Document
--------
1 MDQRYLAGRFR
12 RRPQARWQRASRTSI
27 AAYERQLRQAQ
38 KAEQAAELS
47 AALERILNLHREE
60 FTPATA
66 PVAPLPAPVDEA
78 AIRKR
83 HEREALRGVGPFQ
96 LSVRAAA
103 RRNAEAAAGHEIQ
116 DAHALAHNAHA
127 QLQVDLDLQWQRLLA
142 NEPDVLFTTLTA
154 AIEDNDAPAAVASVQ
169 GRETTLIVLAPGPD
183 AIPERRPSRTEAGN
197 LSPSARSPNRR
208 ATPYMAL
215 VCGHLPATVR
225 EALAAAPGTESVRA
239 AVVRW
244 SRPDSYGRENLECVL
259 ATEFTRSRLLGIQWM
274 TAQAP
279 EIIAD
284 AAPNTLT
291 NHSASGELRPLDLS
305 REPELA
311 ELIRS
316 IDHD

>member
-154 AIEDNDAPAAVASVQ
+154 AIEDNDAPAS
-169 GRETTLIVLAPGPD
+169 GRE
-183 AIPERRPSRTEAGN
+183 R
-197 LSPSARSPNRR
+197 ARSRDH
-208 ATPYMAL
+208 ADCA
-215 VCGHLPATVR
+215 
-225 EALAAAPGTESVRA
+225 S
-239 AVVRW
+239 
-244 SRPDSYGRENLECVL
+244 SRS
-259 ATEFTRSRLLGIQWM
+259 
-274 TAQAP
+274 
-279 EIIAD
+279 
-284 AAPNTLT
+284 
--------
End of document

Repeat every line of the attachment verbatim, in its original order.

1 MDQRYLAGRFR
12 RRPQARWQRASRTSI
27 AAYERQLRQAQ
38 KAEQAAELS
47 AALERILNLHREE
60 FTPATA
66 PVAPLPAPVDEA
78 AIRKR
83 HEREALRGVGPFQ
96 LSVRAAA
103 RRNAEAAAGHEIQ
116 DAHALAHNAHA
127 QLQVDLDLQWQRLLA
142 NEPDVLFTTLTA
154 AIEDNDAPAAVASVQ
169 GRETTLIVLAPGPD
183 AIPERRPSRTEAGN
197 LSPSARSPNRR
208 ATPYMAL
215 VCGHLPATVR
225 EALAAAPGTESVRA
239 AVVRW
244 SRPDSYGRENLECVL
259 ATEFTRSRLLGIQWM
274 TAQAP
279 EIIAD
284 AAPNTLT
291 NHSASGELRPLDLS
305 REPELA
311 ELIRS
316 IDHD

>member
-154 AIEDNDAPAAVASVQ
+154 AIEDNDAPAS
-169 GRETTLIVLAPGPD
+169 GRE
-183 AIPERRPSRTEAGN
+183 R
-197 LSPSARSPNRR
+197 ARSRDH
-208 ATPYMAL
+208 ADCA
-215 VCGHLPATVR
+215 
-225 EALAAAPGTESVRA
+225 S
-239 AVVRW
+239 
-244 SRPDSYGRENLECVL
+244 SRS
-259 ATEFTRSRLLGIQWM
+259 
-274 TAQAP
+274 
-279 EIIAD
+279 
-284 AAPNTLT
+284 